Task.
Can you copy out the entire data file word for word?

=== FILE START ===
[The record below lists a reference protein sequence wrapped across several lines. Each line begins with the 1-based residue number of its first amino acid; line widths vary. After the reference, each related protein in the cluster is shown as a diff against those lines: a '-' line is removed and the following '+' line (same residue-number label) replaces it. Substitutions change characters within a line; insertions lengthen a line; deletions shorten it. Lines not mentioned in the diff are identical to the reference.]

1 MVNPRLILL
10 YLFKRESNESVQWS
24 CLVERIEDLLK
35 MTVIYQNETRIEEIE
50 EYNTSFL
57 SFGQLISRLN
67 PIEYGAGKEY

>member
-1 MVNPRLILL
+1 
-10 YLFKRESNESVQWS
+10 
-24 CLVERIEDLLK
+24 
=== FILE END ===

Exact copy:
[The record below lists a reference protein sequence wrapped across several lines. Each line begins with the 1-based residue number of its first amino acid; line widths vary. After the reference, each related protein in the cluster is shown as a diff against those lines: a '-' line is removed and the following '+' line (same residue-number label) replaces it. Substitutions change characters within a line; insertions lengthen a line; deletions shorten it. Lines not mentioned in the diff are identical to the reference.]

1 MVNPRLILL
10 YLFKRESNESVQWS
24 CLVERIEDLLK
35 MTVIYQNETRIEEIE
50 EYNTSFL
57 SFGQLISRLN
67 PIEYGAGKEY

>member
-1 MVNPRLILL
+1 
-10 YLFKRESNESVQWS
+10 
-24 CLVERIEDLLK
+24 